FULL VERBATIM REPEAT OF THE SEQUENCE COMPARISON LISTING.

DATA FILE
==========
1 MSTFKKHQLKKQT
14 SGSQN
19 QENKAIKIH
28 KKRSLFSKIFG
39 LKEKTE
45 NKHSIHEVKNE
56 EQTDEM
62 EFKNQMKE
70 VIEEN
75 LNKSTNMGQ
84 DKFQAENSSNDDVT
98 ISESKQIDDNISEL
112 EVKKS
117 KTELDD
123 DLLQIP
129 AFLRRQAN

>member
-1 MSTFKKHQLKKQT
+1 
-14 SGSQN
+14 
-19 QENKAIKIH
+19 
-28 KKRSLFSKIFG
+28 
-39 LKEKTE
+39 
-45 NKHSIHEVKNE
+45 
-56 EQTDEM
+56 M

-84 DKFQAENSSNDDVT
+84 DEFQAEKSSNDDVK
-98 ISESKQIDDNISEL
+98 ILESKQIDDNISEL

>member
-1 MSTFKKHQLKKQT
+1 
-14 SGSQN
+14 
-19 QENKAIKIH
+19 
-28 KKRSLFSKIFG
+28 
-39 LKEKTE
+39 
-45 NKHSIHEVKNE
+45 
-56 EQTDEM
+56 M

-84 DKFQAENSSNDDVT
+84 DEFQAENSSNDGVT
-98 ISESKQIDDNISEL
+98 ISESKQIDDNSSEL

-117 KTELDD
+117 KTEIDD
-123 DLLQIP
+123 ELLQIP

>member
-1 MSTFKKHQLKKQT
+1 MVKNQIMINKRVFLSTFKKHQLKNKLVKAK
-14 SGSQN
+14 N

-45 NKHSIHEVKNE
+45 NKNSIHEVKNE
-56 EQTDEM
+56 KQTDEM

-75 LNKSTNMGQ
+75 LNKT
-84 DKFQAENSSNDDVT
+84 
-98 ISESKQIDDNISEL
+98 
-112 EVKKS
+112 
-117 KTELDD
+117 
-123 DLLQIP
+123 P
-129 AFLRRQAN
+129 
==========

1 MSTFKKHQLKKQT
14 SGSQN
19 QENKAIKIH
28 KKRSLFSKIFG
39 LKEKTE
45 NKHSIHEVKNE
56 EQTDEM
62 EFKNQMKE
70 VIEEN
75 LNKSTNMGQ
84 DKFQAENSSNDDVT
98 ISESKQIDDNISEL
112 EVKKS
117 KTELDD
123 DLLQIP
129 AFLRRQAN

>member
-1 MSTFKKHQLKKQT
+1 
-14 SGSQN
+14 
-19 QENKAIKIH
+19 
-28 KKRSLFSKIFG
+28 
-39 LKEKTE
+39 
-45 NKHSIHEVKNE
+45 
-56 EQTDEM
+56 M

-84 DKFQAENSSNDDVT
+84 DEFQAEKSSNDDVK
-98 ISESKQIDDNISEL
+98 ILESKQIDDNISEL

>member
-1 MSTFKKHQLKKQT
+1 
-14 SGSQN
+14 
-19 QENKAIKIH
+19 
-28 KKRSLFSKIFG
+28 
-39 LKEKTE
+39 
-45 NKHSIHEVKNE
+45 
-56 EQTDEM
+56 M

-84 DKFQAENSSNDDVT
+84 DEFQAENSSNDGVT
-98 ISESKQIDDNISEL
+98 ISESKQIDDNSSEL

-117 KTELDD
+117 KTEIDD
-123 DLLQIP
+123 ELLQIP

>member
-1 MSTFKKHQLKKQT
+1 MVKNQIMINKRVFLSTFKKHQLKNKLVKAK
-14 SGSQN
+14 N

-45 NKHSIHEVKNE
+45 NKNSIHEVKNE
-56 EQTDEM
+56 KQTDEM

-75 LNKSTNMGQ
+75 LNKT
-84 DKFQAENSSNDDVT
+84 
-98 ISESKQIDDNISEL
+98 
-112 EVKKS
+112 
-117 KTELDD
+117 
-123 DLLQIP
+123 P
-129 AFLRRQAN
+129 